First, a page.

LOUDON, N.H. --- NASCAR president Mike Helton met with reporters in the garage area at New Hampshire Motor Speedway Friday morning and issued the sanctioning body’s first statement on the recent formation of Race Team Alliance -- an economic consortium among the sport’s nine most powerful teams – saying it posed no threat whatsoever to NASCAR’s governance of the sport.
“First of all, we’ve got great respect for all of our stakeholders in this sport,’’ Helton said. “As their business models have evolved from time to time, ours has too. But we’ve got great respect for all of our stakeholders.
“So any perception that there could be animosity based on this topic is incorrect and very unfortunate. We should set that straight, very quickly.’’
Monday, the sport was stunned by the news Hendrick Motorsports, Joe Gibbs Racing, Penske Racing, Michael Waltrip Racing, Roush Fenway Racing, Stewart-Haas Racing, Chip Ganassi Racing, Richard Childress Racing and Richard Petty Motorsports had agreed to pool resources to form the RTA in an attempt to formulate a more efficient business model for the ownership group.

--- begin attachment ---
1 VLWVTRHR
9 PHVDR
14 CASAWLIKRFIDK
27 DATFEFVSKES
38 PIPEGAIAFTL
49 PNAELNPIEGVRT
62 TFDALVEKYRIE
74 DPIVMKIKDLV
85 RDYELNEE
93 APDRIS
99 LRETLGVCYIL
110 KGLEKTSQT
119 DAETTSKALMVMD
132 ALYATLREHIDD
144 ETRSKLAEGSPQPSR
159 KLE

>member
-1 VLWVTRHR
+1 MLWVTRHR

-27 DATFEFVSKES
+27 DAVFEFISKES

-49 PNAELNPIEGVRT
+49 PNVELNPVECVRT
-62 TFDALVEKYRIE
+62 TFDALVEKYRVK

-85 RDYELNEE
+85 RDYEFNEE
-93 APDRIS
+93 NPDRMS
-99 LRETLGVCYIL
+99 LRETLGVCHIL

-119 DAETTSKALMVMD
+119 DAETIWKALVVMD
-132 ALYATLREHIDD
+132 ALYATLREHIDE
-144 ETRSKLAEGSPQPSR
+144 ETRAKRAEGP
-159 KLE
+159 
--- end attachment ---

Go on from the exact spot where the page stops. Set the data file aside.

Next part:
While the timing of the announcement came as NASCAR was preparing to enter into a new 10-year, $8.2 billion TV contract next year, Helton said the sanctioning body did not view the RTA’s formation as a thinly-veiled revolt against NASCAR’s “benevolent dictatorship.’’
Rob Kaufmann, an MWR co-owner who was appointed as the RTA’s first chairman, said the alliance was purely driven by the group’s attempt to rein in the spiraling operating costs for Sprint Cup owners.
“We also take very seriously our ability to make decisions in this sport, in the garage area, for the race tracks, and the other partners that we’ve got because we’ve all worked together for a long time to make a great product,’’ Helton said. “Part of that responsibility is to have a sport that has a great product and great race tracks for our fans. The owners have been very clear that that’s their intention, too, and so we stand together very clearly on that.
“Part of our method of operation over the last six decades is to make decisions and we make those decisions by listening to individual stakeholders in the garage area,’’ Helton added. “Every car owner here has a voice, crew members, drivers, crew chiefs, and we take that input and we try to make the best decisions for the whole sport.
“We’ll continue to operate that way. It’s our intention to build NASCAR collectively and we’ll continue to do that.’’